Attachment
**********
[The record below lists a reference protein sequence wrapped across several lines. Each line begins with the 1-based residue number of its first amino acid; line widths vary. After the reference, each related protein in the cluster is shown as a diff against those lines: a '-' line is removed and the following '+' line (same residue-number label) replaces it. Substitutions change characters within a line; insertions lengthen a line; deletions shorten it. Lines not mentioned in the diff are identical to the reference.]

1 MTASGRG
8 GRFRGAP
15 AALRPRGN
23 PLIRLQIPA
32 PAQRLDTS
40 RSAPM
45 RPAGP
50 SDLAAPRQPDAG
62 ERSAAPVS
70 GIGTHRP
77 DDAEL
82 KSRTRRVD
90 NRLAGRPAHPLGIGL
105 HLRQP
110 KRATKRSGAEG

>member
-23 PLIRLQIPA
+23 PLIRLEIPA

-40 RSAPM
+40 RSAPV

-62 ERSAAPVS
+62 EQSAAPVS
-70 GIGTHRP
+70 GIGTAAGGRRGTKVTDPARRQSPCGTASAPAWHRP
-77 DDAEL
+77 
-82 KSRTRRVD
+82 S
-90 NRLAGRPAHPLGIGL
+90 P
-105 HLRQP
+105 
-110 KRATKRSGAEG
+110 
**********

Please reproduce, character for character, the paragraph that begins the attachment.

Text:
[The record below lists a reference protein sequence wrapped across several lines. Each line begins with the 1-based residue number of its first amino acid; line widths vary. After the reference, each related protein in the cluster is shown as a diff against those lines: a '-' line is removed and the following '+' line (same residue-number label) replaces it. Substitutions change characters within a line; insertions lengthen a line; deletions shorten it. Lines not mentioned in the diff are identical to the reference.]